Origins Available: English, German
Anglo-Saxon name Woller comes from when its first bearer worked as a mason. CITATION[CLOSE]
Lowe, Mark Anthony, Patronymica Britannica, A Dictionary of Family Names of the United Kingdom. London: John Russel Smith, 1860. Print. Hence, Woller is an occupational surname, which belongs to the category of hereditary surnames. Occupational surnames were derived from the primary activity of the bearer. In the Middle Ages, people did not generally live off of the fruits of their labor in a particular job. Rather, they performed a specialized task, as well as farming, for subsistence. Other occupational names were derived from an object associated with a particular activity. The surname was given to people who worked as stone masons. This surname was established in England, in the county of Nottingham, prior to the Norman Conquest of 1066.
Early Origins of the Woller family
Nottinghamshire where John le Walmur was one of the first listings of the name. CITATION[CLOSE]
Reaney, P.H and R.M. Wilson, A Dictionary of English Surnames. London: Routledge, 1991. Print. (ISBN 0-415-05737-X) While this is one of the first records, the name could have originated in Kent as noted "from Walers or Valers, of the Eastern Counties, probably descended from the Kentish family of Waller, who bore three leaves on a bend voided." CITATION[CLOSE]
The Norman People and Their Existing Descendants in the British Dominions and the United States Of America. Baltimore: Genealogical Publishing, 1975. Print. (ISBN 0-8063-0636-X) Continuing this investigation revealed William Waliere was listed as a Knight's Templar in Kent in 1185. CITATION[CLOSE]
Reaney, P.H and R.M. Wilson, A Dictionary of English Surnames. London: Routledge, 1991. Print. (ISBN 0-415-05737-X) William le Waller was bailiff in Norwich in 1232. From this point the name spread rapidly as seen by listings in the Hundredorum Rolls of 1273: Robert le Waller in Norfolk; and Peter le Walur in Oxfordshire. The Yorkshire Poll Tax Rolls of 1379 listed Thomas Dyekok, waller, and Willelmus Goderd, waller. CITATION[CLOSE]
Bardsley, C.W, A Dictionary of English and Welsh Surnames: With Special American Instances. Wiltshire: Heraldry Today, 1901. Print. (ISBN 0-900455-44-6)
Early History of the Woller family
Another 241 words (17 lines of text) covering the years 1791, 1606, 1687, 1624, 1679, 1604, 1666, 1597, 1668, 1639, 1699, 1678, 1679, 1680, 1680 and 1682 are included under the topic Early Woller History in all our PDF Extended History products and printed products wherever possible.
Woller Spelling Variations
Anglo-Saxon surnames are characterized by a multitude of spelling variations. Changes in Anglo-Saxon names were influenced by the evolution of the English language, as it incorporated elements of French, Latin, and other languages. Although Medieval scribes and church officials recorded names as they sounded, so it is common to find one person referred to by several different spellings of his surname, even the most literate people varied the spelling of their own names. Variations of the name Woller include Waller, Wallere and others.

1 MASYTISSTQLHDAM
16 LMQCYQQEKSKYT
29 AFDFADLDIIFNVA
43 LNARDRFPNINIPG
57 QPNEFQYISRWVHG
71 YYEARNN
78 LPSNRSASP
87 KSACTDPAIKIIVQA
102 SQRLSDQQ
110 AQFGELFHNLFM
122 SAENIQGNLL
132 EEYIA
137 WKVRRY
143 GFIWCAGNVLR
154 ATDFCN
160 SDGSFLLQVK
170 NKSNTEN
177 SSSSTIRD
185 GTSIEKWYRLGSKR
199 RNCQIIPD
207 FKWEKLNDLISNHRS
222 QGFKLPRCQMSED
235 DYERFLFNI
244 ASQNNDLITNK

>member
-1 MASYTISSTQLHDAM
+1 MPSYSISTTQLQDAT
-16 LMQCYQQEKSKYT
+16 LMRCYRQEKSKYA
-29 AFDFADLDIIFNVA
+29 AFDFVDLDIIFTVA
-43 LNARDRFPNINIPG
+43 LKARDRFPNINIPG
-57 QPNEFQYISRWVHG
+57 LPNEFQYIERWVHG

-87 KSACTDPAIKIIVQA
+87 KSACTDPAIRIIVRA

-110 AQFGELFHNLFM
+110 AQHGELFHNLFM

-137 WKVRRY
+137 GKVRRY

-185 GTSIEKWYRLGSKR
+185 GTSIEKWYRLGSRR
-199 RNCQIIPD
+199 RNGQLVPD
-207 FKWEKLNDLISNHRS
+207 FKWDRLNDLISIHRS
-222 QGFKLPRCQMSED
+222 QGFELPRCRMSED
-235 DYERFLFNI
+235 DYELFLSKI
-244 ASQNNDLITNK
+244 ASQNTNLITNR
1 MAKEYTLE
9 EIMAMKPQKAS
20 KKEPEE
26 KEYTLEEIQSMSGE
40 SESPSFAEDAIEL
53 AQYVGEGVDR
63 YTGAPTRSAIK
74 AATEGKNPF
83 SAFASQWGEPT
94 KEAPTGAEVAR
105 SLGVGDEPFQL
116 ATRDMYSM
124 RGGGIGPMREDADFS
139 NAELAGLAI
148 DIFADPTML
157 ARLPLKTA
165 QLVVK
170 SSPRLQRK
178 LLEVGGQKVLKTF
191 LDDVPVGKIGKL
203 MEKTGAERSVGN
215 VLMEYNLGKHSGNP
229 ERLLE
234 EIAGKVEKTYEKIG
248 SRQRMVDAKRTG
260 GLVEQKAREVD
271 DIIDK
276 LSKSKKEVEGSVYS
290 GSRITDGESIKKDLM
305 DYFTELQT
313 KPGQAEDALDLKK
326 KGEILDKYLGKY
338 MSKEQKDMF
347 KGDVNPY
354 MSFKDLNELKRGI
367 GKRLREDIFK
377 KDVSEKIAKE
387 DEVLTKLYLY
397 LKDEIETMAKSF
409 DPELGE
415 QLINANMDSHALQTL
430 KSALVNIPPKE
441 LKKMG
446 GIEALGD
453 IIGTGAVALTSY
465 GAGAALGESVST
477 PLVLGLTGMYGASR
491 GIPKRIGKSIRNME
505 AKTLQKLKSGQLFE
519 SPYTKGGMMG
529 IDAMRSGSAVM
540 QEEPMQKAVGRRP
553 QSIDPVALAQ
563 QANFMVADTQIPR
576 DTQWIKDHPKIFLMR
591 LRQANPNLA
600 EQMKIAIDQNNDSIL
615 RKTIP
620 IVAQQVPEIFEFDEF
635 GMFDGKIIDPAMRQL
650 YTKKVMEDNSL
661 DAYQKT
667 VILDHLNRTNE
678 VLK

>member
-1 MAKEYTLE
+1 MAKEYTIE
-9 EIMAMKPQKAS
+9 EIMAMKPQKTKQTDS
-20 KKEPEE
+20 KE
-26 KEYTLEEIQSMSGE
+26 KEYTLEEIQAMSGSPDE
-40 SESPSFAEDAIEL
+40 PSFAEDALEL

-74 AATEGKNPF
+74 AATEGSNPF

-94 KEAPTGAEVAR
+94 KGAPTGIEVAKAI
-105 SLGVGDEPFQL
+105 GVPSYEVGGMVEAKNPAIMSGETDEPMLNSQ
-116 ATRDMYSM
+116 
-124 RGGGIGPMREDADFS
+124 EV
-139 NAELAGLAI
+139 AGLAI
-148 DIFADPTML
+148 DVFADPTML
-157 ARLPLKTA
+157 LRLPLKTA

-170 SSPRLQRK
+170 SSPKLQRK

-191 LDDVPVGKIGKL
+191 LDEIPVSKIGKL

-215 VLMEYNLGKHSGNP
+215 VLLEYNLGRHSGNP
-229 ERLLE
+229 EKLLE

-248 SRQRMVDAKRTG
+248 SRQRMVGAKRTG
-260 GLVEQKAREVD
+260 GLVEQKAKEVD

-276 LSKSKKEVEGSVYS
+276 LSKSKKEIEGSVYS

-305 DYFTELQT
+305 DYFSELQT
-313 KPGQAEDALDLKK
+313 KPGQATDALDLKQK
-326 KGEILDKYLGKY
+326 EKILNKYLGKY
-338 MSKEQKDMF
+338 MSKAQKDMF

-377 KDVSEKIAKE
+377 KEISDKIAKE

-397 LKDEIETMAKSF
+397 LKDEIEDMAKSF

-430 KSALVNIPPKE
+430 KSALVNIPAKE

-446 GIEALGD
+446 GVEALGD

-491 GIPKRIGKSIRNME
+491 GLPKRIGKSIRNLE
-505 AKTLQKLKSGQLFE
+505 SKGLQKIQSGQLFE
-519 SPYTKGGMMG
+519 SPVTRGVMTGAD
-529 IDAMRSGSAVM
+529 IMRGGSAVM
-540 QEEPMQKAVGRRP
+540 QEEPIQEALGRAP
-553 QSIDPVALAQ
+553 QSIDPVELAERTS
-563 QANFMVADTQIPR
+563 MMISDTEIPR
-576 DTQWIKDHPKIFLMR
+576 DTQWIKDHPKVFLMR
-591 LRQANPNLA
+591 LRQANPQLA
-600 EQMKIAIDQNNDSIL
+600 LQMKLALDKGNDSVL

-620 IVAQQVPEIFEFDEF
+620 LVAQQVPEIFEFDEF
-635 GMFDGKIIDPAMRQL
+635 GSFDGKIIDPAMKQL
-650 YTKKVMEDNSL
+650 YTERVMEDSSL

Early Notables of the Woller family (pre 1700)
FRS (1606-1687), an English poet and politician who sat in the House of Commons at various times between 1624 and 1679; Sir Hardress Waller (c. 1604-1666), an English parliamentarian condemned to death for regicide, but was never executed; Sir William Waller...
Another 62 words (4 lines of text) are included under the topic Early Woller Notables in all our PDF Extended History products and printed products wherever possible.
Migration of the Woller family to Ireland
Some of the Woller family moved to Ireland, but this topic is not covered in this excerpt.
Another 39 words (3 lines of text) about their life in Ireland is included in all our PDF Extended History products and printed products wherever possible.
Migration of the Woller family to the New World and Oceana
Searching for a better life, many English families migrated to British colonies. Unfortunately, the majority of them traveled under extremely harsh conditions: overcrowding on the ships caused the majority of the immigrants to arrive diseased, famished, and destitute from the long journey across the ocean. For those families that arrived safely, modest prosperity was attainable, and many went on to make invaluable contributions to the development of the cultures of the new colonies. Research into the origins of individual families in North America revealed records of the immigration of a number of people bearing the name Woller or a variant listed above:
Woller Settlers in United States in the 18th Century
Woller Settlers in United States in the 19th Century
Contemporary Notables of the name Woller (post 1700)
The Woller Motto
The motto was originally a war cry or slogan. Mottoes first began to be shown with arms in the 14th and 15th centuries, but were not in general use until the 17th century. Thus the oldest coats of arms generally do not include a motto. Mottoes seldom form part of the grant of arms: Under most heraldic authorities, a motto is an optional component of the coat of arms, and can be added to or changed at will; many families have chosen not to display a motto.
Motto: Hic fructus virtutis
Motto Translation: This is the fruit of valour.
Woller Family Crest Products